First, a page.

( bear arms. That would necessitate,
| \:e explained, the closing down <-f both
| cotton and woolen mills. As soon as
I the war was over, cotton prices would
I again bounce up, he said and that
J not in consequence of any convention
U men, or oC any single man.
On August 2-1 the governor prophesied,
he would be elected United
i States senator and a Blease man
; would be elected governor. This was
| met with much applaude for both the
; governor and John G. Richards.
The governor was borne from the
! stand by a nearby automobile on the
i ~i'?.. i ^ s\f iiio frionrlc A nnrnvi
! bJUUlUCIO \J L XIAO liiViiuc.
' mately one-third of the audience left
i with him.
(iains (Sood Hearing.
L. D. Jennings was the last speaker
' and got the best hearing of the day,
! as those Avho had resented the cutting
! remarks of Mr. Pollock and had been
J inclined to disagree with Senator
Smith had left when the governor
j was driven away at the conclusion of
, his speech. These who remained
j were in complete sympathy with the
| speaker and cheered his bitter at'
^ ~ "1- ~ +V* A rrA\TAr?n Ar c
j IciUivS upun uic 5U > ti nui x v*.
Mr. Jennings explained that the
| reason there were fewer convictions j
now than in previous years was that j
it was useless to put the State to the i
expense of trail procedure, as the j
* governor hau for three and one-half
; years been engaged continuously in
j wholesale pardoning oi: convicts.
"In Sumter countk," he explained
; "we have quit indicting the blind
| tigers. All we sent up were pardoned,
j So we quit and saved the- cost of proseI
another Blease man should be
I elected governor, Mr. Jennings ad!
vised, that the court 1 ouses be torn
! down and the brick use! ?s flagstones
! to pave the streets.
(The charge had been made by Gov.
Blease that the excursion run from
Wilson's mill, below Sumter to Camden
today, was to get an anti-Blease
crowd. The mayor of Sumter said
that he was told there were only three
anti-Blease men from Sumter on the
train, but that all the Ble^seites in the
! ncrtheast corner of Dorchester coun- j
ty had packed the coaches.
This Candida:e pointed out the in- j
consistency ow the governor in charg- j
* * i
ing that the n-3w rules were framed
to disfranchise his friends, and then
; boasting that the enrollment was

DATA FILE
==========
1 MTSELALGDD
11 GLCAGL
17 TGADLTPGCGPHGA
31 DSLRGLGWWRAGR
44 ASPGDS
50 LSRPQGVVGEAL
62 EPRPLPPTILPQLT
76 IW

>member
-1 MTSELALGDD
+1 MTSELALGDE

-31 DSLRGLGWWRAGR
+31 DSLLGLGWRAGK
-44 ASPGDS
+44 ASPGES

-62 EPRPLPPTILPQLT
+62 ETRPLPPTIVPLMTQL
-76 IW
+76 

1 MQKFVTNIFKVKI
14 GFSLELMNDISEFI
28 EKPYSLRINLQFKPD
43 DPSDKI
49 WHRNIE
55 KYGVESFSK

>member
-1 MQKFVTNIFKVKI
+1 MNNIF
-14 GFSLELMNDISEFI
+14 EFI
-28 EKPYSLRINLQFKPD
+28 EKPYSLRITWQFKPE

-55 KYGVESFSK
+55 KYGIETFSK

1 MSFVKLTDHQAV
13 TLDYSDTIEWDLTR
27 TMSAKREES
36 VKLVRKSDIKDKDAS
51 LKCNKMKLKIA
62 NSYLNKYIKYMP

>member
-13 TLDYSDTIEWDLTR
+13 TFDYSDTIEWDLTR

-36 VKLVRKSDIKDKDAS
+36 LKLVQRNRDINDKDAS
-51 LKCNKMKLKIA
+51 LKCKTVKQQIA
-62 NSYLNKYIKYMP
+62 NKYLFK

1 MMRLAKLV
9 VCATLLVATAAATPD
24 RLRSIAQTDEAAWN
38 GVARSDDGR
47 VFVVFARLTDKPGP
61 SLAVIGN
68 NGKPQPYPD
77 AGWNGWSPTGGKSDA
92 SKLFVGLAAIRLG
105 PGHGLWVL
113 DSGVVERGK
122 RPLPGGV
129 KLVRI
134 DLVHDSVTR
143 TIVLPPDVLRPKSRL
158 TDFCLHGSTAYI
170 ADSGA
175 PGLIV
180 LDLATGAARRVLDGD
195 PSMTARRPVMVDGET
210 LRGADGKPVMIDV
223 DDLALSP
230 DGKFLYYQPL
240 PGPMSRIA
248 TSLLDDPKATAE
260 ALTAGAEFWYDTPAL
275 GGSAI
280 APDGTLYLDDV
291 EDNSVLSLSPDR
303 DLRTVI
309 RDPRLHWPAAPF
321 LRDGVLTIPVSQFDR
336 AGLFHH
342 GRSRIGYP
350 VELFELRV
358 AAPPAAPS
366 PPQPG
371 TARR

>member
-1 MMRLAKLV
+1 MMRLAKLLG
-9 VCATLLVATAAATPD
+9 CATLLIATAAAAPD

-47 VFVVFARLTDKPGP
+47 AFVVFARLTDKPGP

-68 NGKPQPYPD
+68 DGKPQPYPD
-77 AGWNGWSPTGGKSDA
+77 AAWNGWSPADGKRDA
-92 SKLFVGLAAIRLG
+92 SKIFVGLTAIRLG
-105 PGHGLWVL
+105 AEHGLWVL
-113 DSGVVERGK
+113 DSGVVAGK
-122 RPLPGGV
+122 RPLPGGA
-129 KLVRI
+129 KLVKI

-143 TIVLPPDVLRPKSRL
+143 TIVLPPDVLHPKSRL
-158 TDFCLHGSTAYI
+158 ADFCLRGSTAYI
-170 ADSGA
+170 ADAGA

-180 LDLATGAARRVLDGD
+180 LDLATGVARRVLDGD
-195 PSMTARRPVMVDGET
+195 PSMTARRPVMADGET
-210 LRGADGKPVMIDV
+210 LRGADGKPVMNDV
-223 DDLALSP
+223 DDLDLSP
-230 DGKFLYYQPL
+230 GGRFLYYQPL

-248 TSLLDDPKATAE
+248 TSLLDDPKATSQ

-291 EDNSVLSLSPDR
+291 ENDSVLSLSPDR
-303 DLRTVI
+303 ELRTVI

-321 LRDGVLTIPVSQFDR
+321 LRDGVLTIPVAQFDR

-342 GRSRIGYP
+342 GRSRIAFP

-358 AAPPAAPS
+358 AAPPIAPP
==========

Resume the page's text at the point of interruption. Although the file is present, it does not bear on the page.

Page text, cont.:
greater than the vote of two years ago.
Many in the audience urged the
i speaker to continug^AVhen his time
i The meeting tomcrrow will be at
3 Famous Resort
rORTH WHILE IN
; - Prizes - Dancing
i n ii. _ r? j_i_
)aa 01 ine ooutn
ire, etc., see ticket agents,
T. C. WHITE,
Gen. Pass. Agent
TON, N. C. |
what would ^
Have you a nes
BANK? If not
of your salary c
each week or
| sized sum, anc
| FRIEND in tim
your money wii
$1.00 up gladly
i ne new
^OFALUKINDS (fa J j
TAiirr Irmncc mm
IN >0 OTHER
line is such strict attention demandI
ed as in the compounding of drugs. In
order to avoid the disastrous result
entailed by carelessness, we employ
nore but he most reliable clerks.
If we compound your medicines for
you, you can rely upon their accuracy.
Mayes' Drug Store
Phone 133 Newberry, S. C.
For Weakness and Loss of Appetite
The Old Standard general strengthening1 tonic, i
GROVE'S TASTELESS chill TONIC, drives out !
Malaria and builds up the system. A true tonic
and sure Appetizer. For adults and children. 50c.
NOTICE OF ELECTION IX BUSH
RIYER DISTRICT NO 43.
Whereas, one-third of the resident
electors and a like proportion of the
rpcidpnt frpphnlders of the aae of 21
years, of Bush River school district
Xo. 43. of the county of Newberry.
State o:" South Carolina, have
filed a petition with the county board
of education Of Newberry county,
South Carolina, petitioning and requesting
that an election be held in
said school district on the question of
levvins a suecial annual tax of two
mille to be collected on the property
located in the said school district.
Now, therefor?, the undersigned,,
composing the county beard of education
for Newberry county, South